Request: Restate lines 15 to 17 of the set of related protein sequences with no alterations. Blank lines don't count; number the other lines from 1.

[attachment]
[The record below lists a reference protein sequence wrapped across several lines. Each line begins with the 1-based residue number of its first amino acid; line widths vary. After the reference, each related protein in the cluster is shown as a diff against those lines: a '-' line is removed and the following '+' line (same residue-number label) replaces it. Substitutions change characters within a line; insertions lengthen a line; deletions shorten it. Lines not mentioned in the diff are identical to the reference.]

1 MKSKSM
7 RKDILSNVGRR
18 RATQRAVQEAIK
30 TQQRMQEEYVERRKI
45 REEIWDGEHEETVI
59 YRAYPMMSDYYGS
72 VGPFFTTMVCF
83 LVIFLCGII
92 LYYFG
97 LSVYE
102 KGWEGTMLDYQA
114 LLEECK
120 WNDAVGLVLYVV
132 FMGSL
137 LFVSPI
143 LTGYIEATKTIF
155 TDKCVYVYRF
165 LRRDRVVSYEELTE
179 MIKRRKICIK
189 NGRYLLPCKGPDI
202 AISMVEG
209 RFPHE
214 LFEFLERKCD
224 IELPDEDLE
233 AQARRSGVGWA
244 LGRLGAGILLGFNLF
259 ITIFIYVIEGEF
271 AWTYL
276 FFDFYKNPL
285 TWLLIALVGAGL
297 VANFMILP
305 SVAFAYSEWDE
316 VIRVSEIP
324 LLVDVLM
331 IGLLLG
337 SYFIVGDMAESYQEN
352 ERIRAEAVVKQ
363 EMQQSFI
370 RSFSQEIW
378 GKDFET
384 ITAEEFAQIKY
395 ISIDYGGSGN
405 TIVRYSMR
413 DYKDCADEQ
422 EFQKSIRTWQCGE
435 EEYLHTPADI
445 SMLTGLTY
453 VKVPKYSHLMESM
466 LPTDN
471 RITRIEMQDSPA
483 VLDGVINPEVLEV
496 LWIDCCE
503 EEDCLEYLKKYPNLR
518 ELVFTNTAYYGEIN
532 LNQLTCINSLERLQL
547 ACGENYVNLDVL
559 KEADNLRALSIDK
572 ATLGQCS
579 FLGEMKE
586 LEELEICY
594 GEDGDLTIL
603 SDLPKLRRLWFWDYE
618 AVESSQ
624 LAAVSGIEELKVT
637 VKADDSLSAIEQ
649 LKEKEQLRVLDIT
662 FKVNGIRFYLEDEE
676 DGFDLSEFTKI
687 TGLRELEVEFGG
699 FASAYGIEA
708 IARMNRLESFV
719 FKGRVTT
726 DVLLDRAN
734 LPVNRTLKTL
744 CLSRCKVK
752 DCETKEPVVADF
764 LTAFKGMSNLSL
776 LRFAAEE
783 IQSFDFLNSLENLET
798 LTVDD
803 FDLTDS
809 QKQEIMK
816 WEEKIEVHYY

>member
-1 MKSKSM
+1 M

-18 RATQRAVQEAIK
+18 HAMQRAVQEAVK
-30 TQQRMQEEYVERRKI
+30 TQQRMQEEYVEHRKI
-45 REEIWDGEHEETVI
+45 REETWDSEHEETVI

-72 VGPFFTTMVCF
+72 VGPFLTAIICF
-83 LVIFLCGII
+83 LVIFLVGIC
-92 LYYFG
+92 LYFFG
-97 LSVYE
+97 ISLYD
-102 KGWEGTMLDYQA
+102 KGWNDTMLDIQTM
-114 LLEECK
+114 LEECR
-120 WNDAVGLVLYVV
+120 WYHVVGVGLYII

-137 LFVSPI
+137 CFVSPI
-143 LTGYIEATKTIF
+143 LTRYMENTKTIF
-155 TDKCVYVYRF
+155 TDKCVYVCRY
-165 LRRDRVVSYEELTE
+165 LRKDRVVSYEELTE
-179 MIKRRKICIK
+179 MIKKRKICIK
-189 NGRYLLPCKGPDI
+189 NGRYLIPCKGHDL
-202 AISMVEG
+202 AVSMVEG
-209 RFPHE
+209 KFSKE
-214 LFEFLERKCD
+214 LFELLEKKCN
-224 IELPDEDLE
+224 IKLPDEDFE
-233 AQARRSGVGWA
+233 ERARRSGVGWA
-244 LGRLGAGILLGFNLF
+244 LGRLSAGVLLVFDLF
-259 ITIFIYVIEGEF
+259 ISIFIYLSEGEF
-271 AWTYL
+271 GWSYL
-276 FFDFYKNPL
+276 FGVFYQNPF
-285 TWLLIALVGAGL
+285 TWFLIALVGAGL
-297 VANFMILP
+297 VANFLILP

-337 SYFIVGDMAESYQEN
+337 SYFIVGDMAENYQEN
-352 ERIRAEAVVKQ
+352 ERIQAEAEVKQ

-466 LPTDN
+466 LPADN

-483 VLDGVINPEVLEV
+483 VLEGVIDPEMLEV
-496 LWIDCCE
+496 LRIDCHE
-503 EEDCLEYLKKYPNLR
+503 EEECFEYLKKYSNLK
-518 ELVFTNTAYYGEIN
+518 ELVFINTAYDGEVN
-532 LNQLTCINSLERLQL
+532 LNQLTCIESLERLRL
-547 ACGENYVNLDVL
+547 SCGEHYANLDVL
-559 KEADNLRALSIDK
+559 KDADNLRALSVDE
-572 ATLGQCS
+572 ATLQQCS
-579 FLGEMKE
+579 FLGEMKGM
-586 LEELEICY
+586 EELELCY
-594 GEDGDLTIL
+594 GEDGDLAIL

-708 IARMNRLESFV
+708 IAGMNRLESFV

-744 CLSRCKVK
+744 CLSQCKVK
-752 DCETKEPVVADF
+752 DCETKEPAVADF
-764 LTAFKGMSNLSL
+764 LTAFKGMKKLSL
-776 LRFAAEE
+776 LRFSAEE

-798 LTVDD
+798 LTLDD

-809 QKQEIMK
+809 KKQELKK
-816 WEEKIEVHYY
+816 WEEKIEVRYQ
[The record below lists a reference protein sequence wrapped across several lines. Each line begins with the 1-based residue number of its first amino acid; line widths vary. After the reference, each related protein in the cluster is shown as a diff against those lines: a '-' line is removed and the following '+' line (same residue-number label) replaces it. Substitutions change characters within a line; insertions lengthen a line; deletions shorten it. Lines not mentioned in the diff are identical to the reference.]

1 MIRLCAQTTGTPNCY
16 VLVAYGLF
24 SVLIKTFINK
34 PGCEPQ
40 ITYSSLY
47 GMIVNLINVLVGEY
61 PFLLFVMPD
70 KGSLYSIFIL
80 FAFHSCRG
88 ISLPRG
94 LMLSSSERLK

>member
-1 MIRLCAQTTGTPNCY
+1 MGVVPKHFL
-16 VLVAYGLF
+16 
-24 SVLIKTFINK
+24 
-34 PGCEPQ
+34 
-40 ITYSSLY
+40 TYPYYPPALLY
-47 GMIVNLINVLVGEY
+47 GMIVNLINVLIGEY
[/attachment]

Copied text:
132 FMGSL
137 LFVSPI
143 LTGYIEATKTIF